As I was preparing to launch Communicating Economics, a colleague pointed me to this article on the BBC website:
‘The educational attainment of voters’ – why not just the education of voters? The article goes on to say that ‘Wards where the population had fewer qualifications tended to have a higher Leave vote… If the proportion of the local electorate with a degree or similar qualification was one percentage point lower, then on average the Leave vote was higher by nearly one percentage point.’
So the data are clearly referring to those with more education, but the article decides to tone down this clear finding with the euphemism: ‘educational attainment’. Why not simply say: ‘Wards with a less educated population tended to have a higher Leave vote…’ This may sound uncomfortable but isn’t it more to the point? Isn’t that the point that we have to face up to if we are to learn from the Leave vote?
This article is by no means an isolated example. Where does the euphemism ‘educational attainment’ come from? Is it because we want to avoid the idea that more education is somehow better? Does it want to avoid the awkward class connotations of having a degree? Of course it is possible that someone can be well educated but not highly educated – George Orwell never went to university. But come on… does this help us? Thankfully there is no such euphemism when we refer to unskilled or skilled jobs – so why the squeamishness here?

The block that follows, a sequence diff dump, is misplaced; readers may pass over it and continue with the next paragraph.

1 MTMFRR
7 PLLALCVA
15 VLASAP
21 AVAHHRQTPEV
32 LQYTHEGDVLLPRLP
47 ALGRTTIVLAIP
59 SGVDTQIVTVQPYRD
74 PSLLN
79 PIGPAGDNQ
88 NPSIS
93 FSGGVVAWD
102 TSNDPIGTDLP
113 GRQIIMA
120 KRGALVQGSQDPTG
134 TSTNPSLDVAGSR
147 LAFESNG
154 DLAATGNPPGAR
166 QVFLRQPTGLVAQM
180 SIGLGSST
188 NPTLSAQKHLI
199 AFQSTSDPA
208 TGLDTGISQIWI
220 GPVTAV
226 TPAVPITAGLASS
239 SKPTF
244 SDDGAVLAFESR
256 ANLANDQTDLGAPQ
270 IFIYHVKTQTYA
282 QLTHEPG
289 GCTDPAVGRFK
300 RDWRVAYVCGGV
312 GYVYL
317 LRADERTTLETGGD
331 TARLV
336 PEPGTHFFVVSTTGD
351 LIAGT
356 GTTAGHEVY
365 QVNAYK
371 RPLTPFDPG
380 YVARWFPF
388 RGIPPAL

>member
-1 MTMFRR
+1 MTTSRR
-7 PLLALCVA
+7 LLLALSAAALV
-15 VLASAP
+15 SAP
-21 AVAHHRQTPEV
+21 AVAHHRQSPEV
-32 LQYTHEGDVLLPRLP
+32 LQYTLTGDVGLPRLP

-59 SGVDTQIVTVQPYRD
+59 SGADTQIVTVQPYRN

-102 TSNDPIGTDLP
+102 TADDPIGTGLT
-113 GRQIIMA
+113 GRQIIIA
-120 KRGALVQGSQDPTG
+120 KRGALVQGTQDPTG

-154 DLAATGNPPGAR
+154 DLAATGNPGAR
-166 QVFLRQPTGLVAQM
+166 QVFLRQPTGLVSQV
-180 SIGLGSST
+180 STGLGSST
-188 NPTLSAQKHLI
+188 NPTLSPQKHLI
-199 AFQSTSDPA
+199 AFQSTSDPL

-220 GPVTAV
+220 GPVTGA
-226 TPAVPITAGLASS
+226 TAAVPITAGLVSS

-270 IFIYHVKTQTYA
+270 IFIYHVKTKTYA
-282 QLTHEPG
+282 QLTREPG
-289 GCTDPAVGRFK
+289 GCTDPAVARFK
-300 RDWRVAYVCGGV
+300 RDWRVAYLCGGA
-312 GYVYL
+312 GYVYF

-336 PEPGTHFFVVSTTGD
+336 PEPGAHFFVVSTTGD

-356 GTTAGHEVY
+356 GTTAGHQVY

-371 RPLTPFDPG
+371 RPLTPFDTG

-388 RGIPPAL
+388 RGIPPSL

My reaction is that the grand euphemism ‘educational attainment’ has clouded what is a clear and useful finding. Less educated people – those with fewer skills and more likely to do unskilled jobs – were more likely to vote Leave. These are just the sort of unskilled jobs where wages are lower and have been getting lower, for a number of reasons including competition from trade and technology.
This may be oversimplifying but at least if we can have a debate on those terms perhaps we will be more likely to do something about it.